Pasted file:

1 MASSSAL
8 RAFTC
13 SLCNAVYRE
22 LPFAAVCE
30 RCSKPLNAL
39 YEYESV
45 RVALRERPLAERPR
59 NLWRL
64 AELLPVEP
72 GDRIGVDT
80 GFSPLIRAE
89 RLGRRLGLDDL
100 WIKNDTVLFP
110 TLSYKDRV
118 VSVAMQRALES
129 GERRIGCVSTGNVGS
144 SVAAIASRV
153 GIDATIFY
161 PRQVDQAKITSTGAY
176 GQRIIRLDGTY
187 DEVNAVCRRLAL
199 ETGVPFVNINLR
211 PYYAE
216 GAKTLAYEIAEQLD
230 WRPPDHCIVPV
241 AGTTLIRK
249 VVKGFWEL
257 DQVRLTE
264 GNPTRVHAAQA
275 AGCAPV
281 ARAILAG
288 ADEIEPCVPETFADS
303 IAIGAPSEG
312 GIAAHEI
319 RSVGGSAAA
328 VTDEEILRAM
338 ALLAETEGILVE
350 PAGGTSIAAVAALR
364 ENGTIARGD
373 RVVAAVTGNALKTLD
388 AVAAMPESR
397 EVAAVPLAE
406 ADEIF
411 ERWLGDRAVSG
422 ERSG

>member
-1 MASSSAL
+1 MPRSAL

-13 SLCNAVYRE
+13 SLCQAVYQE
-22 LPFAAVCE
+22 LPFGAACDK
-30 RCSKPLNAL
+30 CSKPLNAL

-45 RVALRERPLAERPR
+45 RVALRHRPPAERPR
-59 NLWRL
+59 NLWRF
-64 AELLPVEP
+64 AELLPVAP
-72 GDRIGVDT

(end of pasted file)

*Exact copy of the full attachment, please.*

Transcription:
1 MASSSAL
8 RAFTC
13 SLCNAVYRE
22 LPFAAVCE
30 RCSKPLNAL
39 YEYESV
45 RVALRERPLAERPR
59 NLWRL
64 AELLPVEP
72 GDRIGVDT
80 GFSPLIRAE
89 RLGRRLGLDDL
100 WIKNDTVLFP
110 TLSYKDRV
118 VSVAMQRALES
129 GERRIGCVSTGNVGS
144 SVAAIASRV
153 GIDATIFY
161 PRQVDQAKITSTGAY
176 GQRIIRLDGTY
187 DEVNAVCRRLAL
199 ETGVPFVNINLR
211 PYYAE
216 GAKTLAYEIAEQLD
230 WRPPDHCIVPV
241 AGTTLIRK
249 VVKGFWEL
257 DQVRLTE
264 GNPTRVHAAQA
275 AGCAPV
281 ARAILAG
288 ADEIEPCVPETFADS
303 IAIGAPSEG
312 GIAAHEI
319 RSVGGSAAA
328 VTDEEILRAM
338 ALLAETEGILVE
350 PAGGTSIAAVAALR
364 ENGTIARGD
373 RVVAAVTGNALKTLD
388 AVAAMPESR
397 EVAAVPLAE
406 ADEIF
411 ERWLGDRAVSG
422 ERSG

>member
-1 MASSSAL
+1 MPRSAL

-13 SLCNAVYRE
+13 SLCQAVYQE
-22 LPFAAVCE
+22 LPFGAACDK
-30 RCSKPLNAL
+30 CSKPLNAL

-45 RVALRERPLAERPR
+45 RVALRHRPPAERPR
-59 NLWRL
+59 NLWRF
-64 AELLPVEP
+64 AELLPVAP
-72 GDRIGVDT